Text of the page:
Music and Media News: Selma, Johannsson wins, the DGA’s
It’s already been an incredible week in the film and television industry with the Golden Globes being handed out and the Academy Award nominations announced Thursday morning!
Morgan Rhodes, music supervisor for the award-winning film, “Selma”, recently sent Entertainment Weekly a playlist of songs she considered for the film. Rhodes was once a radio DJ and her taste in independent and lesser known artists is reflected in the playlist. She listened to over a “few thousand” songs from the civil rights era in creating the soundtrack, take a listen to the playlist here.
Source: Entertainment Weekly
Take a listen to a couple of our own playlists we’ve curated:
The Directors Guild of America award nominations were recently announced this week with Richard Linklater (Boyhood), Wes Anderson (Grand Budapest Hotel) and Morten Tyldum (The Imitation Game) receiving first time nominations for their work. Previous nominees, Alejandro G. Inarritu (Birdman) and Clint Eastwood (American Sniper), also received nods.
Source: Hollywood Reporter
Music industry website, Hypebot, came out with their predictions for the digital music industry for 2015. In brief, they see some music services consolidating and they see recent launches like Youtube Music Key not quite taking off. In addition, they predict trouble for Apple, Spotify going public and Pandora and Amazon making friends and enemies. What are your predictions?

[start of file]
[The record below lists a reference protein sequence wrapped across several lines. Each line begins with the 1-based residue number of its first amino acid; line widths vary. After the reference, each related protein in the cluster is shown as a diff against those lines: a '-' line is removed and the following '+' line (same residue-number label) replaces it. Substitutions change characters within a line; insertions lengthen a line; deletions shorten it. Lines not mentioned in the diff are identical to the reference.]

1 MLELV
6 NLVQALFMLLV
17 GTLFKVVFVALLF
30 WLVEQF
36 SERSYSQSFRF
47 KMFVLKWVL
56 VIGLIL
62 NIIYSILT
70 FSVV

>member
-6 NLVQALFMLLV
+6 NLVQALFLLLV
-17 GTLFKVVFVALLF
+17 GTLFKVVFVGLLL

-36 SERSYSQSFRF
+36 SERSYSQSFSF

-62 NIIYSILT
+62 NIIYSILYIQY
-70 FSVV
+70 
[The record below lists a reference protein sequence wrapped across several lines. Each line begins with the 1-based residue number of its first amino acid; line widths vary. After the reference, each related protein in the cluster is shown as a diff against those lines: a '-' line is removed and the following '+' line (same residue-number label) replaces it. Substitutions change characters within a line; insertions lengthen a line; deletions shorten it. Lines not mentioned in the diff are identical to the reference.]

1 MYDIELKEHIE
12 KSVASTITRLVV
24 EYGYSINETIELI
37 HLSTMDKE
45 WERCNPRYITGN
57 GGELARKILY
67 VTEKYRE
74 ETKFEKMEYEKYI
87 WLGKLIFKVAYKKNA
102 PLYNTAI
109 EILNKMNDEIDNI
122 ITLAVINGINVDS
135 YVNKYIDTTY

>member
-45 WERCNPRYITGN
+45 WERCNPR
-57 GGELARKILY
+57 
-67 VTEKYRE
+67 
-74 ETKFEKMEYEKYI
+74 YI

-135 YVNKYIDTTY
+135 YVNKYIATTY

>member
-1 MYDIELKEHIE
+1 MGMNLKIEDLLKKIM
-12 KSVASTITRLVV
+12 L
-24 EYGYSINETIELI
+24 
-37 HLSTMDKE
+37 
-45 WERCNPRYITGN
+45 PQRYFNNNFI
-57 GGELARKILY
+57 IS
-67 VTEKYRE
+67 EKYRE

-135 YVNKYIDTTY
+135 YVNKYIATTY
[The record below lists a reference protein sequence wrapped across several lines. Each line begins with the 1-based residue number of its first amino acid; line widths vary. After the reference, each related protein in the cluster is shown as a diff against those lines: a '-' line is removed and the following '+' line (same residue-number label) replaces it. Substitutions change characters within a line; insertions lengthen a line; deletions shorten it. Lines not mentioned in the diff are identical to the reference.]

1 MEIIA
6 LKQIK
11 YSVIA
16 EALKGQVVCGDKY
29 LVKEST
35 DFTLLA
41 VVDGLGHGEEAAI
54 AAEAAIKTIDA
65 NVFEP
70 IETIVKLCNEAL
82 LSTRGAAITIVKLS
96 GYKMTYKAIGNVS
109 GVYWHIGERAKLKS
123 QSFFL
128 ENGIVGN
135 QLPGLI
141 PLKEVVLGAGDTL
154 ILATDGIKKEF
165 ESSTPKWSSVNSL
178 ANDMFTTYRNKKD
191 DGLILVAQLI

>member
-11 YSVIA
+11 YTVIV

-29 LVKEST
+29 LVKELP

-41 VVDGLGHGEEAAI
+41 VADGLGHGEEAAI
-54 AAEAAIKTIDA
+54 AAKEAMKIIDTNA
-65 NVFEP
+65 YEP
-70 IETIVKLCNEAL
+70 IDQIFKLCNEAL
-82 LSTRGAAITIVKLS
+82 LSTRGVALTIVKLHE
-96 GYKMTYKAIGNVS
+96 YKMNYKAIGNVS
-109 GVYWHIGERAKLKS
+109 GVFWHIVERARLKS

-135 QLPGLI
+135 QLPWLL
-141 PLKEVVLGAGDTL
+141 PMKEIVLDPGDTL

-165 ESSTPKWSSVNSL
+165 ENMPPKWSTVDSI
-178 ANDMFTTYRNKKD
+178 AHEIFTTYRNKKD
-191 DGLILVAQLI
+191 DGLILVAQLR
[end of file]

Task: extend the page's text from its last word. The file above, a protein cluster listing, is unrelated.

Music and Spike Lee movies (or joints) go hand-in-hand, from Public Enemy‘s defiant theme “Fight the Power” in the opening credits of Do the Right Thing to the energetic musical numbers in School Daze. In his latest release, Lee took a different route by featuring the music of independent artists.
Lee talks out about getting Stevie Wonder and Prince to write original songs, and writing letters to ABBA and Pete Townsend of the The Who to use their music.
And finally, here’s Jóhann Jóhannsson’s press conference after winning the Golden Globe for Best Original Score for The Theory of Everything.
Photo credit: Elvert Barnes